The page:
Review Summary: August Burns Red continue forging their own path.
August Burns Red have done more than their fair share of effort to distinguish themselves from their contemporaries in their twelve year existence. Many metalcore bands paralleled them by rising in popularity throughout the 2000s. Most reacted to their seemingly instant success in varying, pathetic attempts at selling out and writing embarrassing attempts at generic radio rock music (Avenged Sevenfold, Bullet for my Valentine, All That Remains etc.). August Burns Red on the other hand chose the best possible route to take, by increasing their instrumental skill and concentrating on writing the most technical and varied music they could. What resulted was Rescue & Restore
in 2013, featuring wider use of varied instrumentation, improved lyrics, and songwriting leaning toward progressive metal. Found in Far Away Places
largely plays out like a second part to Rescue & Restore
, but the dabblings in experimentation are slightly more pronounced and noticeable than before. It ends up sounding more or less like their attempts at widening their sound from 2011’s Leveler
. They are still well integrated however, as strange as it can sound when a bouncy folk interlude with jaunty violin interrupts the furious riffing in “Separating the Seas.”
Other differences crop up with the only use of clean vocals, courtesy of a guest appearance from A Day To Remember’s Jeremy McKinnon. He appears for a quick chorus to brighten the melancholic, brooding “Ghosts.” The main change Found…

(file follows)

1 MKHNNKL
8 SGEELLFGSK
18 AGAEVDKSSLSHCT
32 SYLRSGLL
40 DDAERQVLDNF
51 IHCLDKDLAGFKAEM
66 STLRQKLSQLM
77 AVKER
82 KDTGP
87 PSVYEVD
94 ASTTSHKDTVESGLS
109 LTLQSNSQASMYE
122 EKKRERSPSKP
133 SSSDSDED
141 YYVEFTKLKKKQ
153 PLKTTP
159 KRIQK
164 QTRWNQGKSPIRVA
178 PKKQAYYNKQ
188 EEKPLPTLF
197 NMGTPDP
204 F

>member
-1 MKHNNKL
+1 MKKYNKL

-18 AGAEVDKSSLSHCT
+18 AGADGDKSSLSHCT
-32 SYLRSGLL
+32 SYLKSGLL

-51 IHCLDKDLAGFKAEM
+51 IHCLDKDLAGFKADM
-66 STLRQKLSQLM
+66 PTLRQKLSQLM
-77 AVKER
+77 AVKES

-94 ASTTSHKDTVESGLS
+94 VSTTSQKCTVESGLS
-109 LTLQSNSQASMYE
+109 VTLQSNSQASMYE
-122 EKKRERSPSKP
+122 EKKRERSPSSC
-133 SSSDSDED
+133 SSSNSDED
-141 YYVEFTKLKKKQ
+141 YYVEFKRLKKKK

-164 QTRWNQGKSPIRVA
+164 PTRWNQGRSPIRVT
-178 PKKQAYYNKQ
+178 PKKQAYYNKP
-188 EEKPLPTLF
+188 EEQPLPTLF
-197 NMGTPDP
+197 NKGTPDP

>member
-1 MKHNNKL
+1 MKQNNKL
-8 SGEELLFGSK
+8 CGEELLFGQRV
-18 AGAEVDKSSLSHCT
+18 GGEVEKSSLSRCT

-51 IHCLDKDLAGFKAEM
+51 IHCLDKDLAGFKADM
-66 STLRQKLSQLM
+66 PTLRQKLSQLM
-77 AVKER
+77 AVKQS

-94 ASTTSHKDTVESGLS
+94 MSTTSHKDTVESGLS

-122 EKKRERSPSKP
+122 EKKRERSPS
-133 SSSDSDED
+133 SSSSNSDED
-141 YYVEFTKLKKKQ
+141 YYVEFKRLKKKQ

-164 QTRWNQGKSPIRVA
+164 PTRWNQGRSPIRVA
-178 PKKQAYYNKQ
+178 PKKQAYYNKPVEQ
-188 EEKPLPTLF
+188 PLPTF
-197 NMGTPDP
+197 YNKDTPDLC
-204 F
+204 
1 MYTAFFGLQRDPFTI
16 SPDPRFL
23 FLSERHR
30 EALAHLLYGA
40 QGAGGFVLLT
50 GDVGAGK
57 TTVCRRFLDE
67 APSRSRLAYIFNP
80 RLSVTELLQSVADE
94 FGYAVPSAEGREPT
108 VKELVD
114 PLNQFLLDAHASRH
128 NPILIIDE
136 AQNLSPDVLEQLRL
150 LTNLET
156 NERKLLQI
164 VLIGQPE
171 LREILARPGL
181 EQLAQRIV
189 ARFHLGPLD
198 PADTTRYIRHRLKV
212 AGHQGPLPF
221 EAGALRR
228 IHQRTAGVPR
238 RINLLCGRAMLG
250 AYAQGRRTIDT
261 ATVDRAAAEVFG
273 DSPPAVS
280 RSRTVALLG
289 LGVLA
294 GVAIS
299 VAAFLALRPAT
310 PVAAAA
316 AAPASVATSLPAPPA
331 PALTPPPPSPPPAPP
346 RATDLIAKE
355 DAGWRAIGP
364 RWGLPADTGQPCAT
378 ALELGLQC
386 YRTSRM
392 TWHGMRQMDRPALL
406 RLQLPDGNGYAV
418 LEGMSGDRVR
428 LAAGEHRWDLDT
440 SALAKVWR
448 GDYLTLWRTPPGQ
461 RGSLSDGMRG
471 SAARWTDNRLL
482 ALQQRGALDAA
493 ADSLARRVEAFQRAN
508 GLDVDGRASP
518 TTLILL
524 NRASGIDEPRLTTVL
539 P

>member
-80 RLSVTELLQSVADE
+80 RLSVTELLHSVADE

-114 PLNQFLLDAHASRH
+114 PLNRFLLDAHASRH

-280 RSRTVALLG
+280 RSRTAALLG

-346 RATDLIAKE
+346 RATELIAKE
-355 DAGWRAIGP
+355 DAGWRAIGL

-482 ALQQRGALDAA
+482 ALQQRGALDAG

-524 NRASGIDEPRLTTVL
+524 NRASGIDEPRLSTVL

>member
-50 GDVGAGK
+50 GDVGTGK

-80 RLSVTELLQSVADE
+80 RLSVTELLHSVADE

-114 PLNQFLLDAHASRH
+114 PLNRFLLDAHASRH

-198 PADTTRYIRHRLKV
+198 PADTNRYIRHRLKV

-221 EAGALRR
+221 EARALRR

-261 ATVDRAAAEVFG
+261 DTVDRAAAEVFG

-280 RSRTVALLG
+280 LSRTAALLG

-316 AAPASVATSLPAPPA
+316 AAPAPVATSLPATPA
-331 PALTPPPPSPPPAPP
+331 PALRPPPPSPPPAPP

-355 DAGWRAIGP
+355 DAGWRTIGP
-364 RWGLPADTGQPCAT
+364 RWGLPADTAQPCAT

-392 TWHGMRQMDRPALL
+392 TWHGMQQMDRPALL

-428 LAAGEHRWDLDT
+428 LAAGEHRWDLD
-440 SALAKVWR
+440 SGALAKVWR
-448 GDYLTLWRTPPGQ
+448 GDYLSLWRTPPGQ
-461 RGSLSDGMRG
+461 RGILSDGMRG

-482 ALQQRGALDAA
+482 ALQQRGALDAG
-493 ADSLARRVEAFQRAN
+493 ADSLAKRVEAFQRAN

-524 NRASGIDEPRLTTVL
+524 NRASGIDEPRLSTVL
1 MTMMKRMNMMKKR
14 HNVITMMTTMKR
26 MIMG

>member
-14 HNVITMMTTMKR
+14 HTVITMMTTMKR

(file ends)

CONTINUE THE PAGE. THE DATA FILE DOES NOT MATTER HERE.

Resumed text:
makes apparent throughout the exhausting listen is a darker tone and more varied tempos. “Broken Promises” and “Vanguard” are among their longest cuts to date, scaling back on the aggression for a more mid-tempo, moodier effect. “The Wake” features most of what the album has to offer, however. The rapid-fire opener begins with chromatic guitar riffing all over the fretboard alongside furious drumming, which throughout the album manages to sound like something from a melodic death metal band. A breakdown follows, and then a tapping guitar solo. It serves as a familiar display of their sound, and of what the album contains overall. It doesn’t take long for August Burns Red to start showing their best qualities, however. Lead single “Identity” features the usual effective lead guitar harmonies, soloing, and heavy riffing before a quieter, atmospheric passage with a climbing bassline and quiet guitar strumming takes over, eventually climaxing with a beautiful classic rock sounding solo.
continues the increased use of strings, acoustic guitar, and other various instruments similar to Rescue & Restore
. They’re a welcome change of pace, but the most impactful moments are largely on their established strength as song writers. “Majoring in the Minors” and “Everlasting Ending” carry the weight of the album, with heartwrenching vocal and guitar performances that end up being among the most impactful of their career. It’s a veritable strength of August Burns Red to keep improving their furious modern metal sound with the weight and passion always existing behind the whole formula, with crushing guitar riffing, beautiful melodic passages, and a profound meaning weighing behind the musical backdrop.